On the Uncompahgre NF map, follow Trail #200 to the west from the north end of Box Factory Park. This is currently referred to as the "Dallas Trail." Some other sources such as FSTopo 2016 identify this as the Alder Creek Trail. Five minutes up the Dallas trail heading west from Box Factory Park, we got a glimpse of a bull elk crashing through the undergrowth as he fled from us. From Box Factory Park, the trail actually climbs in a NNW direction gaining some elevation, then contouring west across a timbered ridge and dropping down into a clearing, crossing a minor west fork of Dallas Creek. The trail then heads uphill to intersect an old roadbed (no longer in use for vehicles) that comes up from lower on the same ridge. This is about 1.0 mile from the start. Follow this roadbed that has an increasing amount of water running down it from an overflowing stream above. About the time the road would head away from the ridge, another trail leads west, (this is still the Dallas trail) crossing a minor creek and then NW for a good mile, basically contouring at just below 10,000 ft. This trail then intersects another old roadbed ( not in use). You're now about 2.8 miles into the hike. Turn SW walking up the road for about 200 yards before turning off on the Dallas trail again and heading west about 1/3 mile to yet another old roadbed. The North Pole Hut is located somewhere in the vicinity but we never actually saw it. This old road splits very near to where the trail intersects it. We took the lesser used left fork and followed it up to a switchback from where another old road departs heading south while the main road turns east for a bit. Either will get you to where you want to go because they later rejoin. Higher up, the roadbed crosses a small stream and climbs up to an old mining area. We never actually found a mine, but saw a lot of old equipment lying around.
At this old mining location you are 3.8 miles in. You should be in open forest & meadow and it is briefly level. From here, you can look south and see a fairly open, steep slope to the right of a tree-covered ridge, all on the left flank of Hayden. Head up to the open slope. You will likely see numerous game paths leading into the basin on the east side of Hayden. We stayed high in the trees not getting too close to cliffs on Hayden and then made a short drop into the basin near the last trees at 11,400 ft. From here, it is open tundra & grass hiking. In earlier season you may find some snow left. We saw abundant signs of elk, but had not actually encountered any yet. Continue SW up the basin on the right side, staying on grass & tundra until you come to the bottom of a tundra & flower-covered slope that leads more westward onto the eastern flank of Hayden. This provides a nice tundra approach to the peak which can be seen from far away.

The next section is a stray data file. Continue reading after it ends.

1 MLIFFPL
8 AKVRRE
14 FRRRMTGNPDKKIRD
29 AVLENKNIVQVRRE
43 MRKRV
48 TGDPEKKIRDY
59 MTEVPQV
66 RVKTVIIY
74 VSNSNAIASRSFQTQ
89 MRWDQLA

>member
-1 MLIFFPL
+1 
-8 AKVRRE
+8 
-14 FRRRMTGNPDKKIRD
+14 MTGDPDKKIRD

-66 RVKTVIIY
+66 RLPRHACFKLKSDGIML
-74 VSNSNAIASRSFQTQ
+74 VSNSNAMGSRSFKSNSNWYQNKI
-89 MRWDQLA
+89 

As we headed on up the tundra slope toward the summit of Hayden, we finally spotted a group of elk far above us on a bench-like area. We could see their heads as they peered at us, trying to determine what we were. The wind blew our scent in their direction, so after a short while, they fled heading north around the top of Hayden.
Continue on up to the SSE ridge of Hayden and the saddle between Hayden and S.10. From here, it is a quick ascent on mostly smaller, broken talus/rock/scree to the S.10 summit. It is a rather plain little peak but offers great views of not only the north side of Dallas Divide, but also down the Deep Creek drainage and beyond Telluride to the Wilsons and the many San Juan peaks south of Telluride. Take a seat on the summit, eat some lunch and enjoy the splendid view. We found no register. In the far distance, we could see Lizard head taunting us with its steep walled rock pinnacle.
After a comfortable break head on back, with possibly a visit to the unranked Hayden summit on the way. A 15 – 20 minute crossing back along the connecting ridge will bring you to the Hayden summit where we did find both a bench marker and a summit register. There are some nice flowers to photograph here. From Hayden or the Hayden - S.10 saddle, we recommend going back as you came. A year later, our son and a friend of ours tried to take a different route back and encountered a number of difficulties.
Links to other information, routes & trip reports for this peak that may be helpful.